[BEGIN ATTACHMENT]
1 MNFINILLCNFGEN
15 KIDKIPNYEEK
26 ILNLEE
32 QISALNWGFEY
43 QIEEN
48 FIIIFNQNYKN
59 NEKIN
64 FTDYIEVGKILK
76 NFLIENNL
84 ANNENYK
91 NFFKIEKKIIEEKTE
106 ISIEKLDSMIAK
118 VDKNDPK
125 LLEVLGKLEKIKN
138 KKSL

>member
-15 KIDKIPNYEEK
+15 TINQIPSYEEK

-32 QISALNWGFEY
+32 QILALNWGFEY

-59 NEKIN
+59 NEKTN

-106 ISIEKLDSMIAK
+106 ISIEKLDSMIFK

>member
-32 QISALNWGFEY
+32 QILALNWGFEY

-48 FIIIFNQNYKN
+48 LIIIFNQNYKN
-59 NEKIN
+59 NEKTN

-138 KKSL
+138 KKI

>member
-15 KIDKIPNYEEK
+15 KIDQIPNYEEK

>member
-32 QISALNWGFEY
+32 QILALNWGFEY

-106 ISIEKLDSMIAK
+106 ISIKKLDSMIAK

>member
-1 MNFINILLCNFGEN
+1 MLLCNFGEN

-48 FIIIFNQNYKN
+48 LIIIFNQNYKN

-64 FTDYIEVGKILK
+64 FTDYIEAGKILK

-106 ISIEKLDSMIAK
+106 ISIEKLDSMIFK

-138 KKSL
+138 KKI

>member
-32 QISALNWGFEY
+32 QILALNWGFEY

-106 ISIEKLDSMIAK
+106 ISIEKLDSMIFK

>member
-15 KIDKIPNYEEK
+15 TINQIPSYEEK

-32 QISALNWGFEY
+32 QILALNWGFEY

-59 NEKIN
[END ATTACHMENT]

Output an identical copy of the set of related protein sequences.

1 MNFINILLCNFGEN
15 KIDKIPNYEEK
26 ILNLEE
32 QISALNWGFEY
43 QIEEN
48 FIIIFNQNYKN
59 NEKIN
64 FTDYIEVGKILK
76 NFLIENNL
84 ANNENYK
91 NFFKIEKKIIEEKTE
106 ISIEKLDSMIAK
118 VDKNDPK
125 LLEVLGKLEKIKN
138 KKSL

>member
-15 KIDKIPNYEEK
+15 TINQIPSYEEK

-32 QISALNWGFEY
+32 QILALNWGFEY

-59 NEKIN
+59 NEKTN

-106 ISIEKLDSMIAK
+106 ISIEKLDSMIFK

>member
-32 QISALNWGFEY
+32 QILALNWGFEY

-48 FIIIFNQNYKN
+48 LIIIFNQNYKN
-59 NEKIN
+59 NEKTN

-138 KKSL
+138 KKI

>member
-15 KIDKIPNYEEK
+15 KIDQIPNYEEK

>member
-32 QISALNWGFEY
+32 QILALNWGFEY

-106 ISIEKLDSMIAK
+106 ISIKKLDSMIAK

>member
-1 MNFINILLCNFGEN
+1 MLLCNFGEN

-48 FIIIFNQNYKN
+48 LIIIFNQNYKN

-64 FTDYIEVGKILK
+64 FTDYIEAGKILK

-106 ISIEKLDSMIAK
+106 ISIEKLDSMIFK

-138 KKSL
+138 KKI

>member
-32 QISALNWGFEY
+32 QILALNWGFEY

-106 ISIEKLDSMIAK
+106 ISIEKLDSMIFK

>member
-15 KIDKIPNYEEK
+15 TINQIPSYEEK

-32 QISALNWGFEY
+32 QILALNWGFEY

-59 NEKIN